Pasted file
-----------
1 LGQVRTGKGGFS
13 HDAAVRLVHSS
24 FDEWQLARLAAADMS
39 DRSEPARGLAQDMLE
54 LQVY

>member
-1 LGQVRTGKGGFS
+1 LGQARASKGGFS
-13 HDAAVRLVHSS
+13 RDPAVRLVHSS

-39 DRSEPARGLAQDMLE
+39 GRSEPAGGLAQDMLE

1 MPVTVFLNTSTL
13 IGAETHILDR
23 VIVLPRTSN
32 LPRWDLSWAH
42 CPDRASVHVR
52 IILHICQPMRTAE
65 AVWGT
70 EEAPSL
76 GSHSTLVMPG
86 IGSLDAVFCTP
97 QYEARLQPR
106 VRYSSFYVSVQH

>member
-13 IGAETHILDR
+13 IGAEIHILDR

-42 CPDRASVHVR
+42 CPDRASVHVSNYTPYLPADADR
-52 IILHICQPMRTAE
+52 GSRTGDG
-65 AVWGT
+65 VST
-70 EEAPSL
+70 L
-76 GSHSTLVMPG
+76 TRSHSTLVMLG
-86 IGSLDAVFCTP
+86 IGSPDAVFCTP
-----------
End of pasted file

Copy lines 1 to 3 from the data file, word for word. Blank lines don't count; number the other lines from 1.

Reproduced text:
1 LGQVRTGKGGFS
13 HDAAVRLVHSS
24 FDEWQLARLAAADMS